- Will you need to recruit and hire staff for either current or new projects/services?
- For your existing services, do you have donors who offer regular support or do you need to need to find new sources of funds for core services?
- If you have existing grants, are those funders satisfied with your work or do they want you to change how you deliver services?
It takes money to make money, even in the nonprofit world.
Researching and applying for grants takes money. You need to pay staff to do the research and prepare the grant applications. If you are serious about finding grant opportunities, you'll also need to subscribe to a foundation database. You may need to hire consultants to write the grant applications or serve as subject matter experts. On the flip side, if you apply for a grant and are successful, grants cost money to implement and administer. Will the grant be worth it, or will it end up costing you money? If a funder is not willing to pay a percentage of your overhead (administrative) costs, the opportunity is probably not worth it.
Before you decide whether to pursue a particular funder or funding opportunity, you'll want to explore questions such as:
- What award amounts (i.e., dollar value of the grant awards) are reasonable for your organization to pursue? Can your organization handle a grant of $100,000 or more? Will funders see your organization as being capable of managing six-figure grants? Or, is it more reasonable to expect grant amounts in the $10,000 to $25,000 range?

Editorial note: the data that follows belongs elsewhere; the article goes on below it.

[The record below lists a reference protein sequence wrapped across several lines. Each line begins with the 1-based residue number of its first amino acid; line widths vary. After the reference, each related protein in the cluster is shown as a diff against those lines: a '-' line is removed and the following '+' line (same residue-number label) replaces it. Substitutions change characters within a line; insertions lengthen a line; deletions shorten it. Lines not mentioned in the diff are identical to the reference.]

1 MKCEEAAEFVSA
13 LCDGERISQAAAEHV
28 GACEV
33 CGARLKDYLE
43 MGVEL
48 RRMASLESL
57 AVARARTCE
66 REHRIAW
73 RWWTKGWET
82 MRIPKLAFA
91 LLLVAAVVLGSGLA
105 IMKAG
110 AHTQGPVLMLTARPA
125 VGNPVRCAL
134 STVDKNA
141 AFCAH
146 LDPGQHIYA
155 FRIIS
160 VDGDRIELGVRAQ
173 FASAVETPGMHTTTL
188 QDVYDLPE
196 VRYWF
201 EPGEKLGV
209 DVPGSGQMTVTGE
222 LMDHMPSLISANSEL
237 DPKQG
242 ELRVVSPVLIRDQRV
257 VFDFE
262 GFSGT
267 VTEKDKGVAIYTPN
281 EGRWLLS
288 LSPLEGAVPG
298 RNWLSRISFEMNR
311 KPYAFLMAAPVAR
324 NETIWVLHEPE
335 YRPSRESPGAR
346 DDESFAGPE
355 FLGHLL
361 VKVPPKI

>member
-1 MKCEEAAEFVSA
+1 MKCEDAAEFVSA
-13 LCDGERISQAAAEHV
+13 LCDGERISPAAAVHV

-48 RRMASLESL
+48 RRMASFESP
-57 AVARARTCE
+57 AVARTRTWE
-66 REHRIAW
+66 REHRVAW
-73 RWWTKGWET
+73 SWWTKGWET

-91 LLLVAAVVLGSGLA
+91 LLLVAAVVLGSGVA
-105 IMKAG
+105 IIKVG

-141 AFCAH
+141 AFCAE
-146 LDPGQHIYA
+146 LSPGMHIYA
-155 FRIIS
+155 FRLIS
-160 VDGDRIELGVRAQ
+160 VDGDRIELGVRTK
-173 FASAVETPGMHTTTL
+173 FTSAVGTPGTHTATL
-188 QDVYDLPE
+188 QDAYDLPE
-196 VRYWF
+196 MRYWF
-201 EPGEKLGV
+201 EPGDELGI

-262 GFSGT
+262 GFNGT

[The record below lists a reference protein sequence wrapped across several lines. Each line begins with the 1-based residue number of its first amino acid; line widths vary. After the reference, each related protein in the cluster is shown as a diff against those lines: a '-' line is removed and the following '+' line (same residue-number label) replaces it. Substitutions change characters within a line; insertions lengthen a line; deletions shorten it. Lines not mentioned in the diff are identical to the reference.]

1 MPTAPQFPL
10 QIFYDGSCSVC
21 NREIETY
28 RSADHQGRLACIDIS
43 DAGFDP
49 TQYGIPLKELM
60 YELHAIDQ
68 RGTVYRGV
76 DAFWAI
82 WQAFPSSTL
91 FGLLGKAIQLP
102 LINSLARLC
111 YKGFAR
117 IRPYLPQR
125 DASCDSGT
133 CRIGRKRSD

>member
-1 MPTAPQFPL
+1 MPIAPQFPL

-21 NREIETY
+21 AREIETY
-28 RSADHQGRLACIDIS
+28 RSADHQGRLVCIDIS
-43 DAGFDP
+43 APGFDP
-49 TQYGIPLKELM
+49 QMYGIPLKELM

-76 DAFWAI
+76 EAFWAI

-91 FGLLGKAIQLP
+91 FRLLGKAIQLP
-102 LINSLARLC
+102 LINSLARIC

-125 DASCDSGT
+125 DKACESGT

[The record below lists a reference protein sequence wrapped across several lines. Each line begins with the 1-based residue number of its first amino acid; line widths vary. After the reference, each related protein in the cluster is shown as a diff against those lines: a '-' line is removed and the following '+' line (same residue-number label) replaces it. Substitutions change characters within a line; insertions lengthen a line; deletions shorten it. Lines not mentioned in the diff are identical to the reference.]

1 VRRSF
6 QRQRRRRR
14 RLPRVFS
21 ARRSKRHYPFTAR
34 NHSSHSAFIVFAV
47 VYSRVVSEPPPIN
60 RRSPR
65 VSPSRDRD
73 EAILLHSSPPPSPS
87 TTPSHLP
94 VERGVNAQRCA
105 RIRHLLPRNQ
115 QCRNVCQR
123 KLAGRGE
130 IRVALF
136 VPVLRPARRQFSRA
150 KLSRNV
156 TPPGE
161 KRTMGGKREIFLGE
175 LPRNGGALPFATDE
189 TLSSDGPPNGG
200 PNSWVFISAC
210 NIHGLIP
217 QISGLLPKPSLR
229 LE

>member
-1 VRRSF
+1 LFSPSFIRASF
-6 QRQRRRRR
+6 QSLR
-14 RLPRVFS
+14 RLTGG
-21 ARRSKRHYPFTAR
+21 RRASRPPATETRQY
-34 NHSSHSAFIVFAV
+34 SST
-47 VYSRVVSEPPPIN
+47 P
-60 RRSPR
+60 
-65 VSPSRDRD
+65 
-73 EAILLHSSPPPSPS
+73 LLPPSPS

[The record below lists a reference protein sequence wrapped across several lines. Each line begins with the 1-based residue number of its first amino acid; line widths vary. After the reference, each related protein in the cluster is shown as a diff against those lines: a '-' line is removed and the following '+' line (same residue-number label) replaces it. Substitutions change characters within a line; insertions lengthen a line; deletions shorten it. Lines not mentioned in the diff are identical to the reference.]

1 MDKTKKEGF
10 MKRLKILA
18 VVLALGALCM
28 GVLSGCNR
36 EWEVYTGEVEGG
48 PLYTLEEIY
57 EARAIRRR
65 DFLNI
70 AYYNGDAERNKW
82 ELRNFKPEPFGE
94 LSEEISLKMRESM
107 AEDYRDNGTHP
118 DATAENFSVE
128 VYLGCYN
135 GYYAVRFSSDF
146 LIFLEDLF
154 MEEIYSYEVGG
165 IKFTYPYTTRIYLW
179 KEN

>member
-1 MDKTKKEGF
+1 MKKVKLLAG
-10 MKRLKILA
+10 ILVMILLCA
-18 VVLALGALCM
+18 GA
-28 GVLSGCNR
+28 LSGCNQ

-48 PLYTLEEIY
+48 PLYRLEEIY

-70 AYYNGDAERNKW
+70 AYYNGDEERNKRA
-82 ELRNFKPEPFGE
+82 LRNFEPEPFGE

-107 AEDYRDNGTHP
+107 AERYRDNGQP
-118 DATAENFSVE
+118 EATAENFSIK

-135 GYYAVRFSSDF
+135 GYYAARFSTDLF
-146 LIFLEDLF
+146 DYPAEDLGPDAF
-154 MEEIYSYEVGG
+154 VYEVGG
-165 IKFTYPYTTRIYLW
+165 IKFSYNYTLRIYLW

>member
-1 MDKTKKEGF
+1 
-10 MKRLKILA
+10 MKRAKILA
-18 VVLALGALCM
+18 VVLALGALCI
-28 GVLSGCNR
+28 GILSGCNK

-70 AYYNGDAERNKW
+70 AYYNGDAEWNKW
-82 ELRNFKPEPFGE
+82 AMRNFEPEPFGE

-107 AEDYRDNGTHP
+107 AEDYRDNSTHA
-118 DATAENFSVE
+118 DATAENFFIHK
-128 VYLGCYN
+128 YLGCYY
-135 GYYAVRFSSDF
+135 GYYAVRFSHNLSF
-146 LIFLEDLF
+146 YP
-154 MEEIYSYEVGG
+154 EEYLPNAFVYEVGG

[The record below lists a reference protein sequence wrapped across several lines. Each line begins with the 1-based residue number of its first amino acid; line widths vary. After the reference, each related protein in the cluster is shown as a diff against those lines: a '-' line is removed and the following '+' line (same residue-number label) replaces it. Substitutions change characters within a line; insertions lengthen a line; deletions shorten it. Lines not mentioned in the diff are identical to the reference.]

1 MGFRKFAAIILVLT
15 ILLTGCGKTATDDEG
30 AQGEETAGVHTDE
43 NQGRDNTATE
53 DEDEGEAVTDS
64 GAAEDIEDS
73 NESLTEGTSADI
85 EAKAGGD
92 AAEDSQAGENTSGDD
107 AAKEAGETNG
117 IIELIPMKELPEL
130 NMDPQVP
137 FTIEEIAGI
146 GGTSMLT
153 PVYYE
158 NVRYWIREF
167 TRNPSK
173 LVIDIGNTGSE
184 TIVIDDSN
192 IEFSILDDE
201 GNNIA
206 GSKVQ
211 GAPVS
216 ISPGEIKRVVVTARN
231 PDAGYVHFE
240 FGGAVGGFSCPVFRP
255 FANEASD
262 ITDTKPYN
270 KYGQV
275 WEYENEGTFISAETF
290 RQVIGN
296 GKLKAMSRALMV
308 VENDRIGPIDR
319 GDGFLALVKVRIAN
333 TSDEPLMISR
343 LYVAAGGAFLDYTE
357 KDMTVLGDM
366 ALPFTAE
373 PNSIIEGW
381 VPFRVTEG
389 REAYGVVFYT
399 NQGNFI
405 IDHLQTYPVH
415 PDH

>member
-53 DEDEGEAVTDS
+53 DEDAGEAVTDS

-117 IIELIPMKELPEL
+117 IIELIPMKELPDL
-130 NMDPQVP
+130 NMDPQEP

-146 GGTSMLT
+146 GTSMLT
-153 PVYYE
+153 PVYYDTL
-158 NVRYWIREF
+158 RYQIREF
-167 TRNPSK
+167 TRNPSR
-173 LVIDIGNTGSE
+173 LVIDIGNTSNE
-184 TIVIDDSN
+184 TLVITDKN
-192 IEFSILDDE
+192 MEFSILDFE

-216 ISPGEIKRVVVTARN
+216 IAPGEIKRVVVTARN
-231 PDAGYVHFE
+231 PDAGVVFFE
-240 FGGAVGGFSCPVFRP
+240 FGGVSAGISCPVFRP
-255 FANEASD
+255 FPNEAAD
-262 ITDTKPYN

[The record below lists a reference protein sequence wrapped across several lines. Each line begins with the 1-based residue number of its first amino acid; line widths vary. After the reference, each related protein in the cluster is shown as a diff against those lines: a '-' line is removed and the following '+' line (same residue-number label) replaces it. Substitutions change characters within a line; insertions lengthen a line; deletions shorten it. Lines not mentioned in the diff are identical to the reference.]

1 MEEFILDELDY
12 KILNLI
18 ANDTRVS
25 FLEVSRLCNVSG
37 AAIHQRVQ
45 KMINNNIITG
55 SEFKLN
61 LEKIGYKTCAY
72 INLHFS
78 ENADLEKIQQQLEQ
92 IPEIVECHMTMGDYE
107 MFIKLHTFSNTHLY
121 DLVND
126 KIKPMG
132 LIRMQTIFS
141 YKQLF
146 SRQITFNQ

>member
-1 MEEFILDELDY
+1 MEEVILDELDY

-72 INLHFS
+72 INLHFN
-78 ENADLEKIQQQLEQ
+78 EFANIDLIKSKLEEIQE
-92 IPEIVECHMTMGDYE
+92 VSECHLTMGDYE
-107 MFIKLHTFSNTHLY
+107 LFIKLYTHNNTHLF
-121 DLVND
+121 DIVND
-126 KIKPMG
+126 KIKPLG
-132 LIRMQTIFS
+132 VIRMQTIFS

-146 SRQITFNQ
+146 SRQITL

- Is there a minimum grant amount that you will not go below? For example, will you only pursue grants worth at least $25,000?
- Will you go after grants that do not cover administrative costs (i.e. indirect costs or overhead)?
- Will you pursue a funding opportunity if doing so requires hiring consultants as either grant writers or subject-matter experts?
- How much are you willing/able to spend to prepare a single grant application?
- How much are you willing/able to spend to research and apply to grants over the next 12 months?
Factoring in the Waiting Period
Although we're talking about preparing a grant strategy for the coming year, your grant strategy is not about how much money you'll bring in in 2018. Your grant strategy is about deciding which grant opportunities you'll pursue in 2018 and identifying the resources you have to pursue them. As far as bringing in revenue to meet annual operating expenses, it's almost a given that the majority of grants applications you submit will not be awarded for several months, possibly six months or longer. If you have an urgent need for funding, you may need to pursue non-grant sources of funding to meet your short-term financial needs while you work on grant applications and wait for them to be awarded.
As you prepare your grant strategy, factor in the waiting period between the time you submit your grant application and the time you hear back from the funder. You may not hear back from a funder for 3 - 6 months after your application goes in. Sometimes longer.
Tracking & Preparing for Funding Opportunities
After you've assessed your organization's needs and capabilities and determined what kinds of grants you can afford to pursue, you're ready to research potential funders and their application requirements.
If a funder tends to use the same application format each year, you can see what types of supporting materials are typically required and can start assembling them. If a funder is new to you, while you are waiting for an opportunity to come out you can use the time to research the funder's interests, current grantees, and past giving. Everything you can do in advance to prepare for a grant opportunity is time well spent!
As a final step, after you've created your grant strategy and determined which funders and/or funding opportunities you'll pursue, plan to monitor funder websites so you catch new opportunities as soon as they come out.